Open access journals reaching the same scientific impact as subscription journals
BioMed Central's open access journal BMC Medicine adds scientific rigour to the debate about open access research, by publishing an article which compares the scientific impact of open access with traditional subscription publishing and has found that both of these publishing business models produce high quality peer reviewed articles.
The debate about who should pay for scientific publishing is of continuing importance to the scientific community but also to the general public who not only often pay for the research though charitable contributions, their taxes, and by buying products, but are also affected by the results contained within these articles.
Many publically funded agencies, such as the Wellcome Trust and NIH require that scientific research sponsored by them is made freely available to the public. However the issues aren't as simple as just putting the results of your research on line. Scientific research goes through the quality control filter of peer review and journals act as gatekeepers performing quality-assuring peer review, and who provide web-based repositories. Scientists currently rely on publishing in peer reviewed high quality journals to show that their research itself is of good quality, is of importance to their field of research, and consequently improves their chances of obtaining funding to continue their work.
One way of measuring quality is by impact factors calculated from citation data (how many times other scientists have mentioned the research). Bo-Christer Björk from Hanken School of Economics, Helsinki, and David Solomon from Michigan State University compared the impact factors of 610 open access journals and over 7000 subscription journals.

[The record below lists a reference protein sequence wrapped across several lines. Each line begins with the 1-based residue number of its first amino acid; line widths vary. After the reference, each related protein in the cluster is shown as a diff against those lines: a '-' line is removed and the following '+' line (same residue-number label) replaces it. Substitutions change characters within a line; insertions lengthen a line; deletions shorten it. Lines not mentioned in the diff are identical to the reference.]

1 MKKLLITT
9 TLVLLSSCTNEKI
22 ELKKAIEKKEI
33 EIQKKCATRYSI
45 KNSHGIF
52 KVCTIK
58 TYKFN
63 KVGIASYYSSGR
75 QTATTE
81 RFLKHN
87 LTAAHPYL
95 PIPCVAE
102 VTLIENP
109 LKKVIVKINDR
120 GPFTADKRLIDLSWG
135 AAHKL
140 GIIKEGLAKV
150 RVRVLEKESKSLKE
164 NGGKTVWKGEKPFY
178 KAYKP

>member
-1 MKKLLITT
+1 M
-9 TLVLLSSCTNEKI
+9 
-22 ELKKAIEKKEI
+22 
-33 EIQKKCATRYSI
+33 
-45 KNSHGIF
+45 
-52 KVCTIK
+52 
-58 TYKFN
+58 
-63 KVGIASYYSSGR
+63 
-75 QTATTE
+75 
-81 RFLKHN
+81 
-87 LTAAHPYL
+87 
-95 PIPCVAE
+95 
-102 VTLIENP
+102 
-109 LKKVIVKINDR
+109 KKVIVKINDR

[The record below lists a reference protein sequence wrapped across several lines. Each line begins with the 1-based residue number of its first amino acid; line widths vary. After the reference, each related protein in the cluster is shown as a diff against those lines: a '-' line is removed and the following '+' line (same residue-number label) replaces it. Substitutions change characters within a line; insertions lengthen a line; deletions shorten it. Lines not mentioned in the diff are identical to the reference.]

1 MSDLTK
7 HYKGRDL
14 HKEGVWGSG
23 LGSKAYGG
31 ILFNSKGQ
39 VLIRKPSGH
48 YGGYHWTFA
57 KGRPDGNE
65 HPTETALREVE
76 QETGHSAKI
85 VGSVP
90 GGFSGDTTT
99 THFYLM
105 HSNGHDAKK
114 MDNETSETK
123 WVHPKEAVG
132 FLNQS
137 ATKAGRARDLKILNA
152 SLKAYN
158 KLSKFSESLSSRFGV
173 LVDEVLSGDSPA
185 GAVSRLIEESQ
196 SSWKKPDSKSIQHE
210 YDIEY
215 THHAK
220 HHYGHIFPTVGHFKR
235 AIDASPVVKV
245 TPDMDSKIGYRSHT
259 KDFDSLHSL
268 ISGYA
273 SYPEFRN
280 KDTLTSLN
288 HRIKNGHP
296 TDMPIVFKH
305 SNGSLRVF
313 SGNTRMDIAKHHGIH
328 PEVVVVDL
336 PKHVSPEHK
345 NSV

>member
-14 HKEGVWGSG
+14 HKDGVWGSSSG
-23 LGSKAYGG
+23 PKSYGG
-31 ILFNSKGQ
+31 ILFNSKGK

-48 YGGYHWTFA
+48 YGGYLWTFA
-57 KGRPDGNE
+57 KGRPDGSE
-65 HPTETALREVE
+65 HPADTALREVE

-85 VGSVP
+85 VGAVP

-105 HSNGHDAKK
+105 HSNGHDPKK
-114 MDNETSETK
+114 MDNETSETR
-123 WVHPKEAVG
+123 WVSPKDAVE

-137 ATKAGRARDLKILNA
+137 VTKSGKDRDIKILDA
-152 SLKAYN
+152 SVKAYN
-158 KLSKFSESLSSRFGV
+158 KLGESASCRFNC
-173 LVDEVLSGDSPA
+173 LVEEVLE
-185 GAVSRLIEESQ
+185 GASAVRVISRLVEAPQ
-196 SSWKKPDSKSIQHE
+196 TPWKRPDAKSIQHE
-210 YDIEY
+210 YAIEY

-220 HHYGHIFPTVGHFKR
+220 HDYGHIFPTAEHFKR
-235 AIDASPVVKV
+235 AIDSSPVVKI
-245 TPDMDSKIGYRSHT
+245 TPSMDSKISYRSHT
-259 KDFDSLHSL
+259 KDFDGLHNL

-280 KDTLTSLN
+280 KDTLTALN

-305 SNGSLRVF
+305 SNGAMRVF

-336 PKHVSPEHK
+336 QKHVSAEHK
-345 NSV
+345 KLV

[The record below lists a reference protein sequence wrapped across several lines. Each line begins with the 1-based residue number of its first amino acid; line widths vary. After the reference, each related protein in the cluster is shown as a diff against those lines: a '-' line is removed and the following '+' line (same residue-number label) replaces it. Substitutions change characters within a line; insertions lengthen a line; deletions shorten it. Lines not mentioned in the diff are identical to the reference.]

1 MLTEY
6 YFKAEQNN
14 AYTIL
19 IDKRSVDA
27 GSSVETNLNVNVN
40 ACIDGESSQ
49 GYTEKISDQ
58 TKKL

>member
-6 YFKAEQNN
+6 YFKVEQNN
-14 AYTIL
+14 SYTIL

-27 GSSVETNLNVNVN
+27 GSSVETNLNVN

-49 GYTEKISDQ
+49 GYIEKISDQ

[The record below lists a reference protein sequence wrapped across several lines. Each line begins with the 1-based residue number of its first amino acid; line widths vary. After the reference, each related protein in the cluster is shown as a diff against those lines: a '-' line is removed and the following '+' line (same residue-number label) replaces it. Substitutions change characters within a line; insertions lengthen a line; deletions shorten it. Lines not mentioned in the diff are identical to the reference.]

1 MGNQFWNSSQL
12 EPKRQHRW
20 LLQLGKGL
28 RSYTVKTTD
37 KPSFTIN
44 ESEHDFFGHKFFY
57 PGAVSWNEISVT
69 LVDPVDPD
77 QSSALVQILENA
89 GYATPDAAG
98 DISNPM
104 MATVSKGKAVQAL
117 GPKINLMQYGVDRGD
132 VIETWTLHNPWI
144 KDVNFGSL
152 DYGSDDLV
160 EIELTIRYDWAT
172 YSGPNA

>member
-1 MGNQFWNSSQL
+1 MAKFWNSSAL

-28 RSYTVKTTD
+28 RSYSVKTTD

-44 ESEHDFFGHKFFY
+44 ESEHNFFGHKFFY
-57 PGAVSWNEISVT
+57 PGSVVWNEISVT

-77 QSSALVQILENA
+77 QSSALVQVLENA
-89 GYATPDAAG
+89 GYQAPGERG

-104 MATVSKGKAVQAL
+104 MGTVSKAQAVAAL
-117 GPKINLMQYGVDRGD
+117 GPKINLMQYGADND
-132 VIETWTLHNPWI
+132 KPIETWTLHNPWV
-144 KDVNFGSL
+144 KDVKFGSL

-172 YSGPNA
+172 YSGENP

The citation rate for subscription journals was overall 30% higher than for open access ones but this difference was largely due to a high share of older OA journals, particularly from regions like Latin America in the citation indexes. When like was compared with like, for instance, journals founded after 2000 from difference regions or disciplines, the differences disappeared.
Bo-Christer Björk, explained, The open access debate has included accusations from some traditional publishers and their lobbyists that Open Access publishing implies low scientific quality and endangers the quality assurance function of the peer review system that the academic community and publishers have built up over decades."
Explaining the results Prof Björk said, "If you take into account the journal discipline, location of publisher and age of publication the differences in impact between open access and subscription journals largely disappear. In medicine and health, open access journals founded in the last 10 years are receiving on average as many citations as subscription journals launched during the same time."
David Solomon continued, "It is easy to see why scientists might be sceptical of electronic, open access journals after all they have their reputation to maintain. Open access journals that fund publishing with article processing charges (APCs), sometimes called gold open access, are on average cited more than other OA journals. Since the launch of professionally run high quality biomedical journals in 2000 gold OA has increased by 30% per year and many of these are on a par with their subscription counterparts."